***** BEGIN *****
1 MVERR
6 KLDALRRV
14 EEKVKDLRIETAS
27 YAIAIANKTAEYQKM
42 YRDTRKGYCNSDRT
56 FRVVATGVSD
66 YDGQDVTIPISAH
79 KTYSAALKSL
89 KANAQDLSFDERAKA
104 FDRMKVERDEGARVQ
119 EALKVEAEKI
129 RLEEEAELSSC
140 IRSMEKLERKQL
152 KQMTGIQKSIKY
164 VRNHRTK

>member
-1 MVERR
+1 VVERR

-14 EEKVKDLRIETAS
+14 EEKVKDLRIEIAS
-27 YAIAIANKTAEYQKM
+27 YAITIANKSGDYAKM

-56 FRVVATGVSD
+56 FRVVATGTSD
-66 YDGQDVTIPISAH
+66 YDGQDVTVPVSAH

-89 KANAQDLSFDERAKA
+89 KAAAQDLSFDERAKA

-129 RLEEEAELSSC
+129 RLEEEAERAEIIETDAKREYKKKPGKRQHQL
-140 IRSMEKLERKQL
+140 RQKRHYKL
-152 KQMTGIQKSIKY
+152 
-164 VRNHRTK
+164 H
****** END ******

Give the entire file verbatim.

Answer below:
1 MVERR
6 KLDALRRV
14 EEKVKDLRIETAS
27 YAIAIANKTAEYQKM
42 YRDTRKGYCNSDRT
56 FRVVATGVSD
66 YDGQDVTIPISAH
79 KTYSAALKSL
89 KANAQDLSFDERAKA
104 FDRMKVERDEGARVQ
119 EALKVEAEKI
129 RLEEEAELSSC
140 IRSMEKLERKQL
152 KQMTGIQKSIKY
164 VRNHRTK

>member
-1 MVERR
+1 VVERR

-14 EEKVKDLRIETAS
+14 EEKVKDLRIEIAS
-27 YAIAIANKTAEYQKM
+27 YAITIANKSGDYAKM

-56 FRVVATGVSD
+56 FRVVATGTSD
-66 YDGQDVTIPISAH
+66 YDGQDVTVPVSAH

-89 KANAQDLSFDERAKA
+89 KAAAQDLSFDERAKA

-129 RLEEEAELSSC
+129 RLEEEAERAEIIETDAKREYKKKPGKRQHQL
-140 IRSMEKLERKQL
+140 RQKRHYKL
-152 KQMTGIQKSIKY
+152 
-164 VRNHRTK
+164 H